Neil Foster, warden at Clarendon House and Clarinus.
Neil Foster jokes that he's father to 628 children but only one belongs to him.
It's the kind of attention he gives his job as warden of two of UCT's bigger student residences, Clarendon House and Clarinus. Foster is one of many wardens and sub wardens who run UCT's many residences in partnership with their house committees and residence management teams.
It's a job with frustrations - but the rewards outweigh them.
"The most important thing is that I'm in a position to shape minds out of the classroom," Foster says.
It's a privilege he's enjoyed since 1994, despite the occasional "disrupted nights" that resulted from the more sometimes festive aspects of student life.
Having taken the reins at a watershed time for the nation, Foster says aspects such as integration and democratisation have played out in the residences he oversees. This is where he believes residence life can play an important role.
"This is not a hotel. And wardenship is about helping students become responsible citizens."
But it can be taxing. He recalls the loss of two students in two weeks after accidents claimed their lives - and the time Clarinus had to be evacuated because of a fire from a heater.
He would no doubt echo Dr Rosemary Exner's pronouncement: "This is a calling and not a job."
Dr Rosemary Exner, former warden at Fuller Hall.
Exner is the former Fuller warden (2004-2008), now retired and working at Student Wellness Service as a consultant psychologist.
"It was an opportunity to share the living and learning lives of 240 wonderful young women, the privilege of mentoring and guiding, and in some instances, mothering those that needed it."
Being a warden can affect families. Foster's wife and daughter live off campus and he joins them over weekends. Exner's youngest son lived with her the year he graduated and then during his postgraduate course.
"My Portuguese Water Terrier was Fullers' mascot. My husband joined me (and 240 surrogate daughters) last year when he concluded his tenure at the University of Johannesburg."
The experience has added to her professional life.
"Having had my own children, lived in residence with other people's children, being in private practice and in the early part of my career, in the classroom, I feel that all these aspects have combined to provide me with sensitivity to student issues.
Prof Evance Kalula, warden of Kopano.
Warden of Kopano, the law faculty's Professor Evance Kalula, says he "resisted" wardenship for over 15 years. His family, including three children studying at UCT, live at Kopano.
Kopano has a long history, with a who's who of former students, including chair of Council Geoff Budlender and Dean of Law Professor Hugh Corder. Erstwhile VC Dr Stuart Saunders is a former warden.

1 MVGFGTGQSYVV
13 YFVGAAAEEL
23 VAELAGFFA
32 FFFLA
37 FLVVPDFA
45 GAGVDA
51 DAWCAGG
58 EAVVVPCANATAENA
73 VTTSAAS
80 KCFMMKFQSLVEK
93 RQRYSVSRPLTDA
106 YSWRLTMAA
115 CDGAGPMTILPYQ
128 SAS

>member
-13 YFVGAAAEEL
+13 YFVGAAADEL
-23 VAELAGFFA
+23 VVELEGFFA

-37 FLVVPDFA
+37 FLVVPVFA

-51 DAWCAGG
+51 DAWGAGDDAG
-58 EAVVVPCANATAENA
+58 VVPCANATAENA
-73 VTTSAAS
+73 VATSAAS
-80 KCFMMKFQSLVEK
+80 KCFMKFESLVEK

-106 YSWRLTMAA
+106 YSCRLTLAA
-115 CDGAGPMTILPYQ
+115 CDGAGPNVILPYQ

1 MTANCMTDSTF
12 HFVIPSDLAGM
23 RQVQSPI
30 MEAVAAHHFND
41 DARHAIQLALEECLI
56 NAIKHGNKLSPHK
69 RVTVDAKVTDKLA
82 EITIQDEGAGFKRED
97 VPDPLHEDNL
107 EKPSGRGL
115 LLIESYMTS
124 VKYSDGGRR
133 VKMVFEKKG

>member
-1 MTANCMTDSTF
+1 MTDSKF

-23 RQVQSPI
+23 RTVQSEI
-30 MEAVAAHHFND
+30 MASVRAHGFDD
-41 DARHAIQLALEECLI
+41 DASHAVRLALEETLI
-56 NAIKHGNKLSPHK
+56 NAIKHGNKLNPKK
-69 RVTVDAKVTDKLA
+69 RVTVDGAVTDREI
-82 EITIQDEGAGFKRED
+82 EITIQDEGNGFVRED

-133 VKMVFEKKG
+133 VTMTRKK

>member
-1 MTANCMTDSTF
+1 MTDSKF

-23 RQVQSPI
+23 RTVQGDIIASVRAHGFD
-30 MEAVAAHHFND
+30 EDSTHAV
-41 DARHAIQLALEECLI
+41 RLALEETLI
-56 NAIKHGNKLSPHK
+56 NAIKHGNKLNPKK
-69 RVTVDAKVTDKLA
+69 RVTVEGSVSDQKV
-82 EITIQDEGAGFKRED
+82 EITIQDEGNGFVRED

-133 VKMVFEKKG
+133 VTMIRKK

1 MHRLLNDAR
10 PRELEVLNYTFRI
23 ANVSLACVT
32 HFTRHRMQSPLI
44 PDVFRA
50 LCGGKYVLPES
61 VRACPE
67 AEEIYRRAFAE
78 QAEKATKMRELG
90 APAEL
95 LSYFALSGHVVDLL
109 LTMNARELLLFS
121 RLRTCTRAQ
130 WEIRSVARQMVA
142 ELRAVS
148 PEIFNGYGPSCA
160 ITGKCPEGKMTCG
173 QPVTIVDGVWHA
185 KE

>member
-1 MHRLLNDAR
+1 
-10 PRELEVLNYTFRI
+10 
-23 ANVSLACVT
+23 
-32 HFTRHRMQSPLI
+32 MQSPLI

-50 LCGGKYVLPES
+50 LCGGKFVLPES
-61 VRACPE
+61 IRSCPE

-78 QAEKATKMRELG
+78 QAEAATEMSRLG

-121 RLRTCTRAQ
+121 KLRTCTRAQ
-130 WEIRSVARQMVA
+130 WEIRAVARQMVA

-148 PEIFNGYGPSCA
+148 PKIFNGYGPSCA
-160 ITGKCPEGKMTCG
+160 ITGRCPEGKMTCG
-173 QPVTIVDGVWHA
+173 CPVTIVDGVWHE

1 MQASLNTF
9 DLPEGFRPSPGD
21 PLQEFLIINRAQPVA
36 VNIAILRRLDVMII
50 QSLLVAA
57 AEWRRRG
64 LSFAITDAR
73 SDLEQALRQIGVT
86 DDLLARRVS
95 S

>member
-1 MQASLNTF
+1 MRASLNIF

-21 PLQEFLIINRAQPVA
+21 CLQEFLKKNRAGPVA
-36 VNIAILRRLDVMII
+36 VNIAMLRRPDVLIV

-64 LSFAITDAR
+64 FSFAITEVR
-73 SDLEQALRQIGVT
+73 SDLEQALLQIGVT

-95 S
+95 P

"We like to think of ourselves as a more balanced residence. Lots of my boys are top achievers. But they also play hard. It's a showcase for integration and diversity."
Kalula's approach to wardenship clearly favours his academic background.
"This is not a bed and breakfast. It's a teaching and learning centre with a strong mentorship and tutoring system.
"It's a part of the mission where you link academic achievement and leadership."
He has high praise for former wardens Dr Ian Bunting and Deputy Vice-Chancellor Professor Martin West, the 'fathers of the modern residence system', run on co-operative governance.
But some aspects of wardenship call for plain discipline. Three Kopano students spent a weekend in the local cells after being arrested for streaking to neighbouring Graça Machel Hall. One phoned Kalula, asking him to bail them out. Their warden refused.
Afterwards the young man's mother phoned to thank Kalula for his unwavering stance.
"This is very fulfilling work," he says. "You visibly see change in the students as they learn to live with each other and it all reinforces one's vocation as a teacher."
From the student perspective, Scott Havemann, a member of the Kopano house committee said communication was the most important aspect of good wardenship.
"Good communication between the warden and the house committees and residence management team is essential."
Havemann, a second-year business science law student, says he appreciates having a warden who is a respected member of the academic community.
"He knows how the academic structure works and that helps when you're struggling with knowing who to talk to when you have a problem."
(Eight warden and four assistant warden positions are being advertised on the UCT website, with a closing date of 12 June.).
HR is in the process of filling a number of warden posts over the coming months.
The closing date for applications is 12 June, and the contact number for information is 021 650 5429.
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